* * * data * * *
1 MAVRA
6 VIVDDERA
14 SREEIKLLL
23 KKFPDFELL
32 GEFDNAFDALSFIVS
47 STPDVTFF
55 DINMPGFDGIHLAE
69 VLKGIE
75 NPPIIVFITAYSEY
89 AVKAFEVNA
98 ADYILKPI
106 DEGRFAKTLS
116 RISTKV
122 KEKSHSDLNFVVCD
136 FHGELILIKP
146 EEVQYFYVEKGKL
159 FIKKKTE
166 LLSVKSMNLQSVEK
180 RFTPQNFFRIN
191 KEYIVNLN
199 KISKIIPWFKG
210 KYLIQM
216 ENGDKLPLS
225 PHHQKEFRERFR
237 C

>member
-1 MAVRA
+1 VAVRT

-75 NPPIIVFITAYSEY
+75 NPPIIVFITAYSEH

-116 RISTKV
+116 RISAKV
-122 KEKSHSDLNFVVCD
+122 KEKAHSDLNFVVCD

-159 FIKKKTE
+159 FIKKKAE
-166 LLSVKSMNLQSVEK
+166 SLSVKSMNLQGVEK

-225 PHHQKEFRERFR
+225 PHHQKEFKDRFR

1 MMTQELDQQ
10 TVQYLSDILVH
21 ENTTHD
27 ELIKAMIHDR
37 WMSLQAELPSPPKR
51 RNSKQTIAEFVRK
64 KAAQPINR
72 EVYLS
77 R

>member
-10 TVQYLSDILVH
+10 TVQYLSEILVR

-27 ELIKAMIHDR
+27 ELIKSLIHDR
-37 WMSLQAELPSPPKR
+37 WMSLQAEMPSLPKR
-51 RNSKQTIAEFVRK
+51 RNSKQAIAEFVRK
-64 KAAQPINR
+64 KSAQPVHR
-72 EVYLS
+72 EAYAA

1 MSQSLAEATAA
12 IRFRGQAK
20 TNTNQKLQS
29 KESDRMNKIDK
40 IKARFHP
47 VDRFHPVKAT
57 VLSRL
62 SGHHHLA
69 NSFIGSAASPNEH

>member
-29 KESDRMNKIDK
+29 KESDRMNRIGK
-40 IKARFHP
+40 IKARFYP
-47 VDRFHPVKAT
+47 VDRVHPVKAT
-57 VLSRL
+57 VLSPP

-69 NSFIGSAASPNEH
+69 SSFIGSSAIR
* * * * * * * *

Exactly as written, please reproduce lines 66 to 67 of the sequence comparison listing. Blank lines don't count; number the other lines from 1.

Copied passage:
29 KESDRMNKIDK
40 IKARFHP